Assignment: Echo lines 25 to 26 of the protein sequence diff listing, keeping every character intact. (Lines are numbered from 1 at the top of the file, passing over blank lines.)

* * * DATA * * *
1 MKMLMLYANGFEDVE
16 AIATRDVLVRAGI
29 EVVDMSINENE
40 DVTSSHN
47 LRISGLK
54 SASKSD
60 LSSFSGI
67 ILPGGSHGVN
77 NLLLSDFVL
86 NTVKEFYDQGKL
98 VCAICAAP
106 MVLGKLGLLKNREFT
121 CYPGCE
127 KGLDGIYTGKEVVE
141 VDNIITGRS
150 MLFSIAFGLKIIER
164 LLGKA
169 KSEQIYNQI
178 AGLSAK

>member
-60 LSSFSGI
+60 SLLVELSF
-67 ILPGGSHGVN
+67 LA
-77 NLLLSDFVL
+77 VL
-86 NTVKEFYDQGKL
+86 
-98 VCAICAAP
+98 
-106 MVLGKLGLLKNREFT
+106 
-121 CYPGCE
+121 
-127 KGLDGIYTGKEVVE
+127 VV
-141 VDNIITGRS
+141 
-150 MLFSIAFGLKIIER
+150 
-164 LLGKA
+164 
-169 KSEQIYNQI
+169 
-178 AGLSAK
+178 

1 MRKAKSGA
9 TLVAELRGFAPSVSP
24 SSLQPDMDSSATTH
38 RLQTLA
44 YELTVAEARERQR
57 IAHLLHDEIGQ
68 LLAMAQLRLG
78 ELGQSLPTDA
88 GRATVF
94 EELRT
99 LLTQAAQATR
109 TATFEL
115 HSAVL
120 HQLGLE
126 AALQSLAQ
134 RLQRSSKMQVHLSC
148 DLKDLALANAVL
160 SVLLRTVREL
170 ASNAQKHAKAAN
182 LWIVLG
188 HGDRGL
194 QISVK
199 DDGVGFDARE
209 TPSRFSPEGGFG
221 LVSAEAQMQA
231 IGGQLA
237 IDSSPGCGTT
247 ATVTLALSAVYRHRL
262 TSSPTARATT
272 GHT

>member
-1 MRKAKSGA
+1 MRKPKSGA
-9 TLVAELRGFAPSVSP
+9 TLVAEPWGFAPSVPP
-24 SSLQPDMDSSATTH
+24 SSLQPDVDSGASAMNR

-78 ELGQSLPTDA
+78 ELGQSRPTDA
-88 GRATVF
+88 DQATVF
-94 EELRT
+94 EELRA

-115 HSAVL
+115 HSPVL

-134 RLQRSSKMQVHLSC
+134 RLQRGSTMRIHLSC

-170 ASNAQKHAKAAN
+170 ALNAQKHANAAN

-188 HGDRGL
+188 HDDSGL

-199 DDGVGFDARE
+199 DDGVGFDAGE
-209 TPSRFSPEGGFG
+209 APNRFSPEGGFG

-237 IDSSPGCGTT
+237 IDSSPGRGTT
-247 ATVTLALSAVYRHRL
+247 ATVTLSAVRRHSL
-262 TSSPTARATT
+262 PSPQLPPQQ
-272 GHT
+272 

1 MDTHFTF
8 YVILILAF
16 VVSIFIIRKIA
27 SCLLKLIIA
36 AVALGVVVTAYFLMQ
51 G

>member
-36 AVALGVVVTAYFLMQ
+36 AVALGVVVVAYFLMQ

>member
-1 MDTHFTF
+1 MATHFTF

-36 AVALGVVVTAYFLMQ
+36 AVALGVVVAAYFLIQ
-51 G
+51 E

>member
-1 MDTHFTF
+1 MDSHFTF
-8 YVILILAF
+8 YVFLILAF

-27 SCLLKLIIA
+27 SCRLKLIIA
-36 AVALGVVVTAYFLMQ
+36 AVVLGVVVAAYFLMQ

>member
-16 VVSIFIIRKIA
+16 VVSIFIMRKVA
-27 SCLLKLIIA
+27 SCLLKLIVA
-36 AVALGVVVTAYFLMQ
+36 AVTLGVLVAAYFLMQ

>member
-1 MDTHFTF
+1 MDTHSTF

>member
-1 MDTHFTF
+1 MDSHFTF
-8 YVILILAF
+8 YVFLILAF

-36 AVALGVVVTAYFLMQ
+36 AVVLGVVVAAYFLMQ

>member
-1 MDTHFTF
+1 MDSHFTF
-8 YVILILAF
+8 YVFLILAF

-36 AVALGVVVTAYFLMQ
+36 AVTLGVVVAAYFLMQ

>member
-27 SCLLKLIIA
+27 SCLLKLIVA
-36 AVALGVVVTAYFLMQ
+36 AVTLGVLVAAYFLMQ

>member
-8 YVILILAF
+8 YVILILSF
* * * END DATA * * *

-77 NLLLSDFVL
+77 VL